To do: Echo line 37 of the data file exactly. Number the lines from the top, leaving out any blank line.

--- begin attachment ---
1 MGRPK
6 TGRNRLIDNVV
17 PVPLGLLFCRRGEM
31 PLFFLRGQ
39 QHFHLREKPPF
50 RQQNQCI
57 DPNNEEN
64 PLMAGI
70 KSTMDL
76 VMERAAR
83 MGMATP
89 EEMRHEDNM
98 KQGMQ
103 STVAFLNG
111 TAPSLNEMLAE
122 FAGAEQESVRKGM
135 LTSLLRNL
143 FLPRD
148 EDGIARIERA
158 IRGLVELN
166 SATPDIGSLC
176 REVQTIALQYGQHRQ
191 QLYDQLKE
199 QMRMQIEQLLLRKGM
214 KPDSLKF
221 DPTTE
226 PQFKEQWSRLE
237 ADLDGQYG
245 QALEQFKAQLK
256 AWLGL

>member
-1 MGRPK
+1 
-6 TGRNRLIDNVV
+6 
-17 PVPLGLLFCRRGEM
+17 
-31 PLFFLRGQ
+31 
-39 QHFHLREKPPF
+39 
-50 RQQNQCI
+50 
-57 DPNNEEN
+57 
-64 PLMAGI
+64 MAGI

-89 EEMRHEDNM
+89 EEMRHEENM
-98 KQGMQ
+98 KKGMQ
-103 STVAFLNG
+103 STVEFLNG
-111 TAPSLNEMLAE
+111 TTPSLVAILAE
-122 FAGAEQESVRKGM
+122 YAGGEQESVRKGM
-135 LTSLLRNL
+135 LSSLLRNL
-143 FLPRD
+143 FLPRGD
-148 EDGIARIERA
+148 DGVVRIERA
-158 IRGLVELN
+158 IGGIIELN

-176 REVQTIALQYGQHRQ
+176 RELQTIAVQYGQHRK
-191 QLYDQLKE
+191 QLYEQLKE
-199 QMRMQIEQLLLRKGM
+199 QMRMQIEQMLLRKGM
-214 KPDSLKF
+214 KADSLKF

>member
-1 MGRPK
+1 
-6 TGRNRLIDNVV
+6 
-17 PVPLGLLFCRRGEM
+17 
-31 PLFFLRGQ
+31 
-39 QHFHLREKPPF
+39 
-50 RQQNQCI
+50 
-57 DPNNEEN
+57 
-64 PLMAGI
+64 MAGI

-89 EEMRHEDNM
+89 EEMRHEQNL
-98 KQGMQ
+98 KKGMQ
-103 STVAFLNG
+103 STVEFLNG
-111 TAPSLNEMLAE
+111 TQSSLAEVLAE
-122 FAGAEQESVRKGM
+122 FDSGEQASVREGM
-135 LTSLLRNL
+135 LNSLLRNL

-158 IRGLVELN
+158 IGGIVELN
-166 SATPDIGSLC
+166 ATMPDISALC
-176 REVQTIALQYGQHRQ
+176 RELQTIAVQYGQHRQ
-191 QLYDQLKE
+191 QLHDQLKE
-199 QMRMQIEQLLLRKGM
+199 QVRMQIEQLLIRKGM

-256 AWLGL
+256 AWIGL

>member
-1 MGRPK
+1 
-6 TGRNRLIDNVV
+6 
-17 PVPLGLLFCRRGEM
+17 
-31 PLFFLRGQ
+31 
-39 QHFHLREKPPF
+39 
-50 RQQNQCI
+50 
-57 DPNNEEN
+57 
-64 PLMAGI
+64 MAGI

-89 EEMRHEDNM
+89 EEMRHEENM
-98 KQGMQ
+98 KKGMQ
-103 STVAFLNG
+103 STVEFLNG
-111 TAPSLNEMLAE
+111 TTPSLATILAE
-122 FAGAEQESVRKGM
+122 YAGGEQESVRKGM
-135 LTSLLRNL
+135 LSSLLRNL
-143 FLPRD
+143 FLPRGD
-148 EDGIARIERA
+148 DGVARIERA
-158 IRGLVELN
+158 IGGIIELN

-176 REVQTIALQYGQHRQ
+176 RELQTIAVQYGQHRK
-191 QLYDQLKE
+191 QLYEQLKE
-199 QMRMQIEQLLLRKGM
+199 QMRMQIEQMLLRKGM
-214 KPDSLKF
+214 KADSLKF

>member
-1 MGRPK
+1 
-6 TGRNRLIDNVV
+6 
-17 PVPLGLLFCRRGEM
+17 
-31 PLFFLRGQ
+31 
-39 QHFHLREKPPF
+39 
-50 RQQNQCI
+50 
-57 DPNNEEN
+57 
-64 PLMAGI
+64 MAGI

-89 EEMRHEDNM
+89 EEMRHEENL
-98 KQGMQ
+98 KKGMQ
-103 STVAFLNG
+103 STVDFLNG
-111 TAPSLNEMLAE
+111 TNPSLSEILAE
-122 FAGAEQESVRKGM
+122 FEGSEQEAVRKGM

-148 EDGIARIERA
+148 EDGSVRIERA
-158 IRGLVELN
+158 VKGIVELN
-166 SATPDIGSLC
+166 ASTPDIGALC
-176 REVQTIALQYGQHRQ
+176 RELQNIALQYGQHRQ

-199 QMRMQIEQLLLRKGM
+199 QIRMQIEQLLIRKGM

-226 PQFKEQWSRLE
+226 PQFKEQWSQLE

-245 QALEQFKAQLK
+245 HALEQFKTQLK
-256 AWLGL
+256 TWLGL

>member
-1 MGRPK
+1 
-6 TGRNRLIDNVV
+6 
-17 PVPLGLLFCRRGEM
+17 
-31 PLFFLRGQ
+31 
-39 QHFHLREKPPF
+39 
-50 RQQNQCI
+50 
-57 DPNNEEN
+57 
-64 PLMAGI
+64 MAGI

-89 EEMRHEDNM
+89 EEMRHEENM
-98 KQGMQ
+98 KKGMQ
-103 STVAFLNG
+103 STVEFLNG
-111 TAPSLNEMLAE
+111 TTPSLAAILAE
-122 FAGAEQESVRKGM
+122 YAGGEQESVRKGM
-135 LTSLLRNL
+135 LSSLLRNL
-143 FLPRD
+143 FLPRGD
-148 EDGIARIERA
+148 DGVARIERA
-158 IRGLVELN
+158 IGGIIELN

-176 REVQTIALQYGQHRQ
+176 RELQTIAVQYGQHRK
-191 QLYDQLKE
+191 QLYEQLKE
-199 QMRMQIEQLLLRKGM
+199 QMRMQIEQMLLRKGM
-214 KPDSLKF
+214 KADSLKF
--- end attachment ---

+17 